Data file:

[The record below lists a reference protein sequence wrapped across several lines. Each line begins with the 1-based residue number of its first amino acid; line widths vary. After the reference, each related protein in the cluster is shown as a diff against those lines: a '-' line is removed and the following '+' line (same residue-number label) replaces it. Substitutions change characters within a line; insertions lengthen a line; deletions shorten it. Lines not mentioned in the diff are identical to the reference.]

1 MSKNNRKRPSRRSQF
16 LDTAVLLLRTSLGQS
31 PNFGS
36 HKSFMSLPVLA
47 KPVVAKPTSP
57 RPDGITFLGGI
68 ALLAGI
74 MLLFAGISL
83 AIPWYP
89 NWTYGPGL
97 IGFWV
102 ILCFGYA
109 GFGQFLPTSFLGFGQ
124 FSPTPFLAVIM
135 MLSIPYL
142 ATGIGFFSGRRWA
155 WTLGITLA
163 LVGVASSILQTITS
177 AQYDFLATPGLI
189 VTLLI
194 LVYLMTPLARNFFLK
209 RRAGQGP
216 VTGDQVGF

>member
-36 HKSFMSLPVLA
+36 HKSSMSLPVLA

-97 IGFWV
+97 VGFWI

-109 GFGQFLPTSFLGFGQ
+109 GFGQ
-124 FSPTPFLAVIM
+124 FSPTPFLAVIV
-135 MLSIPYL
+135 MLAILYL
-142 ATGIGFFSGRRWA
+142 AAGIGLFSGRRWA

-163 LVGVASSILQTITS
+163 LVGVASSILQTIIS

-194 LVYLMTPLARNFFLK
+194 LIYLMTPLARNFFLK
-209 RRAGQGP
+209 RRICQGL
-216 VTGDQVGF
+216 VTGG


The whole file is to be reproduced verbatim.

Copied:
[The record below lists a reference protein sequence wrapped across several lines. Each line begins with the 1-based residue number of its first amino acid; line widths vary. After the reference, each related protein in the cluster is shown as a diff against those lines: a '-' line is removed and the following '+' line (same residue-number label) replaces it. Substitutions change characters within a line; insertions lengthen a line; deletions shorten it. Lines not mentioned in the diff are identical to the reference.]

1 MSKNNRKRPSRRSQF
16 LDTAVLLLRTSLGQS
31 PNFGS
36 HKSFMSLPVLA
47 KPVVAKPTSP
57 RPDGITFLGGI
68 ALLAGI
74 MLLFAGISL
83 AIPWYP
89 NWTYGPGL
97 IGFWV
102 ILCFGYA
109 GFGQFLPTSFLGFGQ
124 FSPTPFLAVIM
135 MLSIPYL
142 ATGIGFFSGRRWA
155 WTLGITLA
163 LVGVASSILQTITS
177 AQYDFLATPGLI
189 VTLLI
194 LVYLMTPLARNFFLK
209 RRAGQGP
216 VTGDQVGF

>member
-36 HKSFMSLPVLA
+36 HKSSMSLPVLA

-97 IGFWV
+97 VGFWI

-109 GFGQFLPTSFLGFGQ
+109 GFGQ
-124 FSPTPFLAVIM
+124 FSPTPFLAVIV
-135 MLSIPYL
+135 MLAILYL
-142 ATGIGFFSGRRWA
+142 AAGIGLFSGRRWA

-163 LVGVASSILQTITS
+163 LVGVASSILQTIIS

-194 LVYLMTPLARNFFLK
+194 LIYLMTPLARNFFLK
-209 RRAGQGP
+209 RRICQGL
-216 VTGDQVGF
+216 VTGG